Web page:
Sunday 12 June 2016 – Clovelly, Devon.
Day three of three, almost over already. However, today was what the last two days were building up to. No more tar seal, no more flat wide paths, just up hill, down hill, mud and rock. All accompanied by the sound of the sea. Yes!
I was awake fairly early and out for breakfast at the agreed time of 8:30. It was nice to have breakfast with other people after a couple of days on my own in B and B’s. Jilly the Air B n B hostess had family staying, we had all travelled extensively at different points in our lives so had some common and interesting experiences. It also helped me delay my departure until after the first shower of the day had passed.
I left as soon the rain stopped and got down to the waterfront just as the next shower arrived. Westward Ho! has its own haunted house on the edge of town, I wonder how long it has been for sale? Right next to a massive, and expanding holiday camp; I wouldn’t buy haunted or not, though it is right by the beach. I had to stop to put on my jacket and pack cover. They stayed on for quite a while. My jacket is hopeless, it keeps the rain out well, but it is not designed for warm weather walking. I was wetter inside than out, no breathability at all, I am going to have to invest in a new summer jacket before I start my next stage of walking.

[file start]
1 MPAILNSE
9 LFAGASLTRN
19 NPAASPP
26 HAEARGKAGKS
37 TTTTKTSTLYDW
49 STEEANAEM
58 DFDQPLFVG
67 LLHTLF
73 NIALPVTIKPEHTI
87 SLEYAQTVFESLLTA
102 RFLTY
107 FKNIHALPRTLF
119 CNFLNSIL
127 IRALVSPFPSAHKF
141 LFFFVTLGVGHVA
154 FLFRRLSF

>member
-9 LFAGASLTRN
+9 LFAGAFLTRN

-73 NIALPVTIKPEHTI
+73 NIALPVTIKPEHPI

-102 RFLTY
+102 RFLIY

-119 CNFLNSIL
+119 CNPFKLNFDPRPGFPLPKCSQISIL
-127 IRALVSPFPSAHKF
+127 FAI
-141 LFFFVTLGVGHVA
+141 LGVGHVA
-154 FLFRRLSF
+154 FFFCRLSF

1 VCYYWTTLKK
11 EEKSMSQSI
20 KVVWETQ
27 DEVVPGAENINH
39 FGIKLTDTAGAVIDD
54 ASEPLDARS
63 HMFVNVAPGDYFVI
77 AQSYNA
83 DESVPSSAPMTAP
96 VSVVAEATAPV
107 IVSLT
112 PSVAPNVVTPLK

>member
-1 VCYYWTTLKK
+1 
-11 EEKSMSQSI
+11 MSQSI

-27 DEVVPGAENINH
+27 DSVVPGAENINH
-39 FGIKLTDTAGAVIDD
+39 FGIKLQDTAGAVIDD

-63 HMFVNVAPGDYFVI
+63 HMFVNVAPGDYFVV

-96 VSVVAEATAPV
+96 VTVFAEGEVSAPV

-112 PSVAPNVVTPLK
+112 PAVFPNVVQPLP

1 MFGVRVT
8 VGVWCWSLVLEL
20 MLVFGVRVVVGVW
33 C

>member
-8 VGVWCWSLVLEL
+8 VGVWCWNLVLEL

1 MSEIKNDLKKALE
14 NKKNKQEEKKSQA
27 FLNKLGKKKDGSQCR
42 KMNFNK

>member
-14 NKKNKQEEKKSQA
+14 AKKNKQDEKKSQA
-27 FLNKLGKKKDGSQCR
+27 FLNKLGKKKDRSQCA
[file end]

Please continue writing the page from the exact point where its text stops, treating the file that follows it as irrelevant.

The first kilometre out of Westward Ho! follows a cliff side path that seems to be popular with dog walkers, local runners and all sorts of people, there were even two couples that looked to be doing a long walk as well, carrying heavy packs and walking poles. I was hoping it was not going to be that crowded for the entire day. The view towards Clovelly, my destination at the end of this 17 or so KM walk was rather gloomy. I knew it was out there somewhere.
This was to be the toughest of the three days walking, there is a lot of up and down to complete and with a slippery trail underfoot precautions needed to be taken. I will say that I was glad when I did arrive in Clovelly, my legs were done. It is a stunning section of coast, and though the weather did not come to the party and it was a bit miserable out there, I was relishing being out in the ‘wild’ again. I was mostly on my own, there were a couple walking at a similar pace to me and we chatted on the numerous occasions we passed each other. The view, both in front and behind kept appearing and disappearing, along with rain showers all morning, fortunately the rain was light for most of it and I did not get overly wet, but I did have to stop and I took a lot of photos today. The cliffs, the path, the flowers and the old lime kilns.
Clovelly still refused to make an appearance, though Bucks Mills was a small dot half way along the cliff side..
The path dropped down close to the beach in a couple of places, and in both there have been efforts to corral the vast amount of rubbish washed up each year. At this particular spot someone had made a crude shelter and this great seat out of drift wood and netting, nearby there were piles and piles of washed up plastic junk. Well done to the volunteers who go out to clean our beaches and park lands. It started to rain again just as I was taking the picture so I did not linger, much as I needed the rest.